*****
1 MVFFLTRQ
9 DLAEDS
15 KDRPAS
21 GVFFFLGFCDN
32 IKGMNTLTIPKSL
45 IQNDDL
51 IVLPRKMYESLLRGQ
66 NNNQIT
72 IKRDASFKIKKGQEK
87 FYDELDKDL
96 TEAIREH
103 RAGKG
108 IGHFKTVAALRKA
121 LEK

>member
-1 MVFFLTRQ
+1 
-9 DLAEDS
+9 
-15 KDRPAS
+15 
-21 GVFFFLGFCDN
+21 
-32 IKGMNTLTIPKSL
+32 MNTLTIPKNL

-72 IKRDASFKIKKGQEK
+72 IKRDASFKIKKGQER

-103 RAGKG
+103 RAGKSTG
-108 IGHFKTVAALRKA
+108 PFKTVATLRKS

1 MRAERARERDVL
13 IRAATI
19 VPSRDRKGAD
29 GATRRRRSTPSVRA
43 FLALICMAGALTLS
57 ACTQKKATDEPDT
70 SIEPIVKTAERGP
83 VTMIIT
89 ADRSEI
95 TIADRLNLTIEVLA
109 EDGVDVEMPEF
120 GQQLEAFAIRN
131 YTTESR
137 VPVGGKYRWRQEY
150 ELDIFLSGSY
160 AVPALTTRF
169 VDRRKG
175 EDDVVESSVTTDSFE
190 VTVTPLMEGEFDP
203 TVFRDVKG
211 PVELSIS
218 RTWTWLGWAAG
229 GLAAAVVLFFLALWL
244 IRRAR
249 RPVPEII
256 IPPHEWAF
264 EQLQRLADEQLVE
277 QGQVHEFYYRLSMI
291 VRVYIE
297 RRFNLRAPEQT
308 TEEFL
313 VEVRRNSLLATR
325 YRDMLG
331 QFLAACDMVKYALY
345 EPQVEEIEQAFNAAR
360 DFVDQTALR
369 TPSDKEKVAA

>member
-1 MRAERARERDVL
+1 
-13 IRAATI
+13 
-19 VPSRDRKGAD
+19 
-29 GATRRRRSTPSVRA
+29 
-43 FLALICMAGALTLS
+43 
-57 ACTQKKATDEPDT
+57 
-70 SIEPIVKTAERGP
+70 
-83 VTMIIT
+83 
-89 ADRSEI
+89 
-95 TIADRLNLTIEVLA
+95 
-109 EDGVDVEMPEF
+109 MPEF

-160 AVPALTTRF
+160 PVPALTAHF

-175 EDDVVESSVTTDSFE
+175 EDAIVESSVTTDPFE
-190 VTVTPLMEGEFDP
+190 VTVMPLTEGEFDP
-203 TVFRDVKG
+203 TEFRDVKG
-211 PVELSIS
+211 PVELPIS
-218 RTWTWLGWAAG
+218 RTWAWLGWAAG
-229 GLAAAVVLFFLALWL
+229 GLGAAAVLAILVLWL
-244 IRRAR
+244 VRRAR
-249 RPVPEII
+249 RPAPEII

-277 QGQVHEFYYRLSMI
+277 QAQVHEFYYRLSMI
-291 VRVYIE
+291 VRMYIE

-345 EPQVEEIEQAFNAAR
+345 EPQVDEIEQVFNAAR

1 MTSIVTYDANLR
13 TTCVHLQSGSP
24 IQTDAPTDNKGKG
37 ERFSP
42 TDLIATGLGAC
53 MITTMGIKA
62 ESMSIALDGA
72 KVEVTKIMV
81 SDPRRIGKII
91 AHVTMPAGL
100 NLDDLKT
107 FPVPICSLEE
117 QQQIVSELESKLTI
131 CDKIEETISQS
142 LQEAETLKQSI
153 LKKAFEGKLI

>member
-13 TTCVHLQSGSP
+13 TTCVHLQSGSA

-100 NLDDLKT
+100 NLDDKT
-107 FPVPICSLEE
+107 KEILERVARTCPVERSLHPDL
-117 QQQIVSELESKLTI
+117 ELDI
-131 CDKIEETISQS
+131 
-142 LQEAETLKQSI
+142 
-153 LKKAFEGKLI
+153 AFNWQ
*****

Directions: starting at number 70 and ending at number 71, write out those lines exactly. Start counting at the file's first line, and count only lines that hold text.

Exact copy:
-1 MRAERARERDVL
+1 